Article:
Alberta Premier Jason Kenney spoke with AWNA reporters over teleconference on April 9, 2020 (THE CANADIAN PRESS/Jason Franson)

Alberta Premier Jason Kenney spoke with AWNA reporters over teleconference on April 9, 2020 (THE CANADIAN PRESS/Jason Franson)

Kenney discusses COVID-19 affects on agriculture, infrastructure over teleconference

Alberta government announced additional infrastructure funding to spur job growth

Alberta Premier Jason Kenney recently held a teleconference with Alberta Weekly Newspaper Association editors where he outlined several provincial initiatives during the COVID-19 crisis including new infrastructure funding in the province and how the agricultural and the agrifood sector is being affected by the pandemic.

Infrastructure funding

Kenney focused heavily on the recently announced provincial plan to double their capital maintenance and renewal funding from $937 million to $1.9 billion.

“This will allow us to act quickly to work with companies so they can keep workers employed during these challenging times,” Kenney said.

Part of that finding will go towards $410 million for transportation programs and an additional $60 million for operating which includes pothole replacement on provincial roads across the province.

These funds are in addition to the $6.9 billion capital plan promised in this year’s provincial budget. There are currently 114 projects in the planning and design phase, including maintenance at schools and improvement of local roads.

Kenney said these funds will help keep construction going in the province, which has been deemed an essential service by both the government and provincial health authorities.

“As long as our construction operators closely follow the public health orders on hygiene and so forth — they can safely operate. We would recommend it be necessary they use face masks and observe all of the rules around handwashing, hygiene etc,” he said. “We want to do this now because construction season begins now. We don’t want to lose a day of construction season.”

Kenney said maintenance and renewal allows the province to invest money in jobs quickly because they do not require extensive tendering and procurement phases.

“We are doing some of that as well, but this allows us to surge some money out the door very quickly and we estimate it will create several thousand jobs,” he said.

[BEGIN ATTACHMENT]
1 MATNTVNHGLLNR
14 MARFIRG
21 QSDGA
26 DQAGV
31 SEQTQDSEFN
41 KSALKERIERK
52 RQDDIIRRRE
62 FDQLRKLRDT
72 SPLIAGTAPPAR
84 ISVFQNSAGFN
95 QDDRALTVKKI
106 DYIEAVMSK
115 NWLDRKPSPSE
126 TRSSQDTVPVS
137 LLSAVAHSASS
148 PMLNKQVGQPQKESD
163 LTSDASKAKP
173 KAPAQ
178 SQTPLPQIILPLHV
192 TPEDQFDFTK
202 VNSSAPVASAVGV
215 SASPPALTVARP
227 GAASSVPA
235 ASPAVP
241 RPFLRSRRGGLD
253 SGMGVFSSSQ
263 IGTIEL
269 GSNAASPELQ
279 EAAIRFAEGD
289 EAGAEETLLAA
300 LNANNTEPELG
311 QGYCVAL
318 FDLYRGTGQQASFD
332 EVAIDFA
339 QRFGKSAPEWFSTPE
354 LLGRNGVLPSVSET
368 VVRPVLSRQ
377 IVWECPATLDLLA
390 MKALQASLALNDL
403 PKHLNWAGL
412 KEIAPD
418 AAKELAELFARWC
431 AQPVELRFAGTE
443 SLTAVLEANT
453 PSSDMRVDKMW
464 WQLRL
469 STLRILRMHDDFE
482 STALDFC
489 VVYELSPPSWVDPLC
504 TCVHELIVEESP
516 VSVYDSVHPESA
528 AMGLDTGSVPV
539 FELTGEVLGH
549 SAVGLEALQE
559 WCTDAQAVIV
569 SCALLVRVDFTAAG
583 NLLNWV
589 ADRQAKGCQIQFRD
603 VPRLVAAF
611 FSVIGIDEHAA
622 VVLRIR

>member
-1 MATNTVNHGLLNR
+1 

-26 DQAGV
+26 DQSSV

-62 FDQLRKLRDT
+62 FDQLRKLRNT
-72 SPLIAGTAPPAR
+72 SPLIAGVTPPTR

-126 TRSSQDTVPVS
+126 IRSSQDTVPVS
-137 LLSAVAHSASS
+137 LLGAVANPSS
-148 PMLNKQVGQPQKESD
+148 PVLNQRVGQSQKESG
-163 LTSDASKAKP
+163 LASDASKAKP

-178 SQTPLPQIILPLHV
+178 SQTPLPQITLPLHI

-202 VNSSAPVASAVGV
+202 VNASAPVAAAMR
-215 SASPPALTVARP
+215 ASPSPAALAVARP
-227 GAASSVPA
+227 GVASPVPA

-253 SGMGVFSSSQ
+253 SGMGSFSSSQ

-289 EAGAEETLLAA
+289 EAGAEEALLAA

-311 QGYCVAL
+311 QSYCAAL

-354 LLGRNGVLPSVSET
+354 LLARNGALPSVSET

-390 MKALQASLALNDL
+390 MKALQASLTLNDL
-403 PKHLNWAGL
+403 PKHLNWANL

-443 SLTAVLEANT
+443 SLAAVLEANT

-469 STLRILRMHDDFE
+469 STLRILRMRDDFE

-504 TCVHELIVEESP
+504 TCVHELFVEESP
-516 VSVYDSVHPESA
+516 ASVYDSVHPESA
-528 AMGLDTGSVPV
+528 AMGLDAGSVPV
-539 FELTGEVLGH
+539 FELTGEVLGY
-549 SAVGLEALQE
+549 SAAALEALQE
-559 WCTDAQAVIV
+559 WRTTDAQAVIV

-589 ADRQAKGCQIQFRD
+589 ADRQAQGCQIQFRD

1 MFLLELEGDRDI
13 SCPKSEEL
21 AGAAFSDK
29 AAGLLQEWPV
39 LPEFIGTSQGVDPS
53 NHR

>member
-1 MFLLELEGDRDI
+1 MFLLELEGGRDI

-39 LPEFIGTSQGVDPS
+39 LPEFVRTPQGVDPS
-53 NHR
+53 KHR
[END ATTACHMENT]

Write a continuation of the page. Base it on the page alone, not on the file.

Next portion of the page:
Alberta agricultural section

Kenney said he and the Minister of Agriculture Devin Dreeshen have been working closely with Alberta farmers and agrifood operators during the COVID-19 crisis.

Agriculture has been included as an essential service by the province, which has excluded them from several public health orders.

“We have done this because obviously we need to continue to feed people and food security is an essential part of this,” he said.

Secure supply chains have become critical during the pandemic and Kenney said he felt the importance of food producers has become more obvious to urban Albertans.

He added they are working closely with producers to ensure their safety and the generals public as well, including a recent COVID-19 case at Harmony Meats near Calgary.

“There was one worker on the line who contracted coronavirus. Obviously he was removed from the worksite and put in quarantine. They did immediate testing of the other workers, everyone was cleared and there was a deep clean done of the facility,” he said.

The Minister of Agriculture and Forestry’s office has been working with the CFIA to ensure that provincial inspectors are available to step in if needed. A statement sent to the Lacombe Express said the Government values their partnership with the CFIA and look they forward to working together to avoid a situation like this in the future.

Kenney said agriculture is key part of the provinces recovery plan and the province has included an ag representative on the Economic Recovery Council. He said the ag industry could play a huge role in employing Albertans during the recovery from the pandemic.

“In the United Kingdom, because of the coronavirus, they no longer could bring in 10s of thousands of guest workers from places like Romania and Bulgaria, so they did a a call for a land army and putting 10s of thousands of Brits — for the first time in generations — back on the farm helping farmers operate,” he said. “This is an opportunity for us to reimagine the labour market for many ag businesses.”

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